Opportunities exist to radically transform the UK’s existing linear manufacturing and consumption pattern.

SSPP Challenge Background

The SSPP Challenge is funded by the Industrial Strategy Challenge Fund (ISCF), the UK Government’s flagship challenge-led innovation programme. The ISCF is a collective fund across UK Research & Innovation (UKRI), aiming to bring together the UK’s world-leading research base and our most innovative businesses, to solve the major industrial and societal challenges of our time.

The aim of the SSPP Challenge is:

To establish the UK as a leading innovator in smart and sustainable plastic packaging for consumer products, delivering cleaner growth across the supply chain, with a significant reduction in plastic waste entering the environment by 2025.

The SSPP Challenge seeks to deliver sustainable environmental, societal and/or economic benefits. Aligned to the Government’s Clean Growth Grand Challenge and ISCF objectives, the SSPP Challenge seeks to make a significant contribution to the UK target of 2.4% of GDP in R&I spend, with SSPP innovation recognised internationally as a UK strength, and source of export growth and inward investment.

The SSPP Challenge has three workstreams, as follows: 

  • Core Programme: Up to £2 million available that will deliver leadership and foster collaboration between industry, academia and government by convening and commissioning workshops and networking activity, and collecting, synthesising and disseminating results from across the SSPP work streams. 
  • Enabling Research: Up to £8m available for a series of grants to establish a balanced portfolio of academic-led research and development to address known problems and knowledge gaps in relation to plastic packaging, working with project partners and actors from across the supply chain, where relevant.
  • Dynamic and Collaborative R&D: Up to £50m available funding of industry-led multi-disciplinary Collaborative R&D (CR&D) projects, and multi-partner consortia scale-up and deployment of demonstrators to develop new technologies at scale and support their adoption by industry.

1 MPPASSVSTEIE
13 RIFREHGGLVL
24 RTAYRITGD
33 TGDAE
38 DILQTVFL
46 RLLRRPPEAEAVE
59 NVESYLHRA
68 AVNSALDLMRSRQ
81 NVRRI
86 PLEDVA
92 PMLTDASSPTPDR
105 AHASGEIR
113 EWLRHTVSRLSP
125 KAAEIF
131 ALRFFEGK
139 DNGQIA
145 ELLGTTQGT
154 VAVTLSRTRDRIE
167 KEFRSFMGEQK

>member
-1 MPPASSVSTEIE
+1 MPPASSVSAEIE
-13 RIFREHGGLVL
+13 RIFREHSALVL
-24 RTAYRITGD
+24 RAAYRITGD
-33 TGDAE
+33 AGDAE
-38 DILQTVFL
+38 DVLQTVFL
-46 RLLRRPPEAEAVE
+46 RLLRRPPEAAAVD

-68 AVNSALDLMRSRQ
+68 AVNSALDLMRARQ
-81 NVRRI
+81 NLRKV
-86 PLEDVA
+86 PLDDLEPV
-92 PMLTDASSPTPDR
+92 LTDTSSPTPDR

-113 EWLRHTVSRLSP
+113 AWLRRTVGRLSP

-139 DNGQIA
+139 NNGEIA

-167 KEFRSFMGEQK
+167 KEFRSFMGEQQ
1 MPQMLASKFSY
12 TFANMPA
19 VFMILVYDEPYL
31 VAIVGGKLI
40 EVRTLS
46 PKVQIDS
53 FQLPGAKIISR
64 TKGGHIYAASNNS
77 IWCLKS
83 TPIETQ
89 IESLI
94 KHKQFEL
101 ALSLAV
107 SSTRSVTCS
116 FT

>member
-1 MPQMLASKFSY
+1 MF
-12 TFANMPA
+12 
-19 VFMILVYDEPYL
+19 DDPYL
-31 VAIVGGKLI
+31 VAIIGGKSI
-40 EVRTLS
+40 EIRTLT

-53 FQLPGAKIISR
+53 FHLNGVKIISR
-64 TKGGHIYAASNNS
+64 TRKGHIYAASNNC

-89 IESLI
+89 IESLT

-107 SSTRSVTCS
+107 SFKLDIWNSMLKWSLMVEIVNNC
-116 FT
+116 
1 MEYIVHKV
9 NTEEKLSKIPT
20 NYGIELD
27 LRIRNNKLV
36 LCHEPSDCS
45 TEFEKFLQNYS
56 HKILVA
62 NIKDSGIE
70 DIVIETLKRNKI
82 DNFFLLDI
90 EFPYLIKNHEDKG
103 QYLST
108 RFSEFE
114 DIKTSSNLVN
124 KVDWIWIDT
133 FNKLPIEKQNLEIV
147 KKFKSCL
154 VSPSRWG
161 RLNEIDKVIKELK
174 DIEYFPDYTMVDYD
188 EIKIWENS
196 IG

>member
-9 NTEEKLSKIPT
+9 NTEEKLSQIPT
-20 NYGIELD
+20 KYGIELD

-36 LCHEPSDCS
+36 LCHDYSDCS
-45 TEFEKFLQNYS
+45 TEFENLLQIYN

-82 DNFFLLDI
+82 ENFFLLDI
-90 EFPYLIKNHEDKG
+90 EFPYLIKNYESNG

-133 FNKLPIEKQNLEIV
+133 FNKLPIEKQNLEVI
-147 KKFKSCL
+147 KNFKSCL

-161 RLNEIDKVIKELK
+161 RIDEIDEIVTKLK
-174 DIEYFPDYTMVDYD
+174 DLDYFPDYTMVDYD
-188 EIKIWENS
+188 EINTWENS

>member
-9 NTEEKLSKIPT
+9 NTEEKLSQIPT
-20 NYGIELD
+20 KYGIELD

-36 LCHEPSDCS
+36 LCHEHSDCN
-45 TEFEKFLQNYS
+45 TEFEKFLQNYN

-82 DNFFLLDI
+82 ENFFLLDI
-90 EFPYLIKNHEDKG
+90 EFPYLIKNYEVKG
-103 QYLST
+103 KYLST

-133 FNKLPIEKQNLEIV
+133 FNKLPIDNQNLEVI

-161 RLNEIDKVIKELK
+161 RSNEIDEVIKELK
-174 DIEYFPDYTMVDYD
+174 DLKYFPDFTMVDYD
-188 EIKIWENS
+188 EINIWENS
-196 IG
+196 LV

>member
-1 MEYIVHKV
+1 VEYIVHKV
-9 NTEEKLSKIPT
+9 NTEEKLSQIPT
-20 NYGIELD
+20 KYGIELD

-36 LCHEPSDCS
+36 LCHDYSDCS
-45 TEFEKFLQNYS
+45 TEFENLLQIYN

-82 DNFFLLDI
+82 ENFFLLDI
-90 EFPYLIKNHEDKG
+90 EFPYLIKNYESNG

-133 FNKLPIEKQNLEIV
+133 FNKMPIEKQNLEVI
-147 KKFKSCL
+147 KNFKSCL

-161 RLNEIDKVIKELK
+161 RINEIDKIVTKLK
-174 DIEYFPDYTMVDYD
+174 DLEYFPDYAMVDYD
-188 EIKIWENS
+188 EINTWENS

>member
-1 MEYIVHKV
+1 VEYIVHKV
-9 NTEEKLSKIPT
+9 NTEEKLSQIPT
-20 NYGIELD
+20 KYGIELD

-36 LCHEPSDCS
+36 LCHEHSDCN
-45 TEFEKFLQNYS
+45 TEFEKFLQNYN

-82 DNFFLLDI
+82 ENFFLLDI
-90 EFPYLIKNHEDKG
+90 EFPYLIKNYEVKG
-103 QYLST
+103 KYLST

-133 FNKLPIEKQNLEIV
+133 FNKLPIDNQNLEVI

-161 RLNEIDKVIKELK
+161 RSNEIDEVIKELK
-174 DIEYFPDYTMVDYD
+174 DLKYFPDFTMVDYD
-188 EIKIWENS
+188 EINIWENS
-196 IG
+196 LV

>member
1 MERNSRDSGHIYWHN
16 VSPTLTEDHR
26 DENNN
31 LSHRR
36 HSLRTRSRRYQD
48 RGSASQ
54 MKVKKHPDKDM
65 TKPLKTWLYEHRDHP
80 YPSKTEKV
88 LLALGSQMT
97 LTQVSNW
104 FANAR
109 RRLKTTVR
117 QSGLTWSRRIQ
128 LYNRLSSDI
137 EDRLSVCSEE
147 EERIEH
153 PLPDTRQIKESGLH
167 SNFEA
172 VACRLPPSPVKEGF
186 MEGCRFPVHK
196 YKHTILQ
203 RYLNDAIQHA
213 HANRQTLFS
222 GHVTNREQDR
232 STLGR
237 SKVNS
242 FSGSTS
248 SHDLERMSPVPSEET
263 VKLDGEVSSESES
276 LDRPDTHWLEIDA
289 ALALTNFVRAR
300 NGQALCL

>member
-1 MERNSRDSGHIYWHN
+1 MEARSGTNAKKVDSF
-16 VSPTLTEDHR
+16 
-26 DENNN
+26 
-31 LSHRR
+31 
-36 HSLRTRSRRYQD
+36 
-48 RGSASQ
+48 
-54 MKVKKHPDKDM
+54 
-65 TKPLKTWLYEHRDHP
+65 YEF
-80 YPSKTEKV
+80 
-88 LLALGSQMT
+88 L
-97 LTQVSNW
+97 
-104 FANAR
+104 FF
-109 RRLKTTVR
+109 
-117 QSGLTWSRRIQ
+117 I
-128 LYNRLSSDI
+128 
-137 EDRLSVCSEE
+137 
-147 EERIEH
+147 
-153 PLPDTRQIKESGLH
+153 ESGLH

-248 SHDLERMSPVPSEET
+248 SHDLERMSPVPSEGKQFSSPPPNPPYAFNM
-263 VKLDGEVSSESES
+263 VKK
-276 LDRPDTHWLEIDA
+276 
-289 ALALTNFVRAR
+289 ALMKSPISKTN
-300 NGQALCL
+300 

A number of funding opportunities for Collaborative R&D projects are currently open for applications. Find out more about funding.

Enabling Research Background

The aim of the Enabling Research workstream is to support research that addresses widely understood problems in relation to plastic packaging, whose solutions are unknown today, but which if solved will unlock existing barriers to fundamental systems change, and make an important contribution to achieving the objectives of the SSPP Challenge.

The specific SSPP programme objectives that apply to the Enabling Research workstream are:

  1. To deliver innovative R&I to support more sustainable plastic packaging in line with the UK UK Plastics Pact targets.
  2. To increase UK plastic packaging supply chain collaboration in order to improve sustainability.
  3. To increase understanding of environmental impacts of existing and new plastic packaging to inform new and improved design, technologies and processes.
  4. To increase understanding of behaviour on the sustainability of plastic packaging to inform new and improved design, technologies, processes and business models.

The SSPP Challenge requires research questions and research outputs to be framed in the context of their impact on activities and environmental consequences across the plastic packaging supply chain.

Applicants are encouraged to engage with the business community and third sector organisations and draw upon relevant expertise from across the arts and humanities, engineering, environmental and social sciences to co-create research questions and to consider implications and outcomes for relevant actors across the plastics supply chain.

Timing

2020 – 2024

Projects with the maximum duration of 36 months are expected to start from 1 November 2020 and must be complete by the end of the SSPP Challenge on 31 March 2024.

Can I apply for a grant?

A call for proposals is now open with the closing date for outline proposals on 17 March 2020.

Further information on the call and how to submit an application can be found in the Announcement of Opportunity document (PDF, 389KB).

Budget

This call has a budget of up to £8 million.